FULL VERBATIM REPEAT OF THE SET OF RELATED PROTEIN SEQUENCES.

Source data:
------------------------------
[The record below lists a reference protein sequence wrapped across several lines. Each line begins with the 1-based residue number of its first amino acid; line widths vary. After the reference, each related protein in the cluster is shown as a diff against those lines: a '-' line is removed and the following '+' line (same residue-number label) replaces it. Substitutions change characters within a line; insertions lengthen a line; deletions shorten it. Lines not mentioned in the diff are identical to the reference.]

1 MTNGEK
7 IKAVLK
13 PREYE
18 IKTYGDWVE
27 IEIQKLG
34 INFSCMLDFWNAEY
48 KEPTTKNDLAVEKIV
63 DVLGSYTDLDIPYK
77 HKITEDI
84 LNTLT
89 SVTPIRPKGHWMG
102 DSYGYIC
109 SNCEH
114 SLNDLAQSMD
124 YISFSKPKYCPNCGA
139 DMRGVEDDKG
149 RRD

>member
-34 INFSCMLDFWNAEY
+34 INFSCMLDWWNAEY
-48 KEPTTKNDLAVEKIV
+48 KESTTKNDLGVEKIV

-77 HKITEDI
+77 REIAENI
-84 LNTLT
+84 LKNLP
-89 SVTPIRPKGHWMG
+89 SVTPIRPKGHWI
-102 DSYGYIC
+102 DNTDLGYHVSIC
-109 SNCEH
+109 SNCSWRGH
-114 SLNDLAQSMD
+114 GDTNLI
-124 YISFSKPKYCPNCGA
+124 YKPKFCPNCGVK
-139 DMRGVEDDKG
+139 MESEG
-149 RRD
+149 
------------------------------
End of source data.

[The record below lists a reference protein sequence wrapped across several lines. Each line begins with the 1-based residue number of its first amino acid; line widths vary. After the reference, each related protein in the cluster is shown as a diff against those lines: a '-' line is removed and the following '+' line (same residue-number label) replaces it. Substitutions change characters within a line; insertions lengthen a line; deletions shorten it. Lines not mentioned in the diff are identical to the reference.]

1 MTNGEK
7 IKAVLK
13 PREYE
18 IKTYGDWVE
27 IEIQKLG
34 INFSCMLDFWNAEY
48 KEPTTKNDLAVEKIV
63 DVLGSYTDLDIPYK
77 HKITEDI
84 LNTLT
89 SVTPIRPKGHWMG
102 DSYGYIC
109 SNCEH
114 SLNDLAQSMD
124 YISFSKPKYCPNCGA
139 DMRGVEDDKG
149 RRD

>member
-34 INFSCMLDFWNAEY
+34 INFSCMLDWWNAEY
-48 KEPTTKNDLAVEKIV
+48 KESTTKNDLGVEKIV

-77 HKITEDI
+77 REIAENI
-84 LNTLT
+84 LKNLP
-89 SVTPIRPKGHWMG
+89 SVTPIRPKGHWI
-102 DSYGYIC
+102 DNTDLGYHVSIC
-109 SNCEH
+109 SNCSWRGH
-114 SLNDLAQSMD
+114 GDTNLI
-124 YISFSKPKYCPNCGA
+124 YKPKFCPNCGVK
-139 DMRGVEDDKG
+139 MESEG
-149 RRD
+149 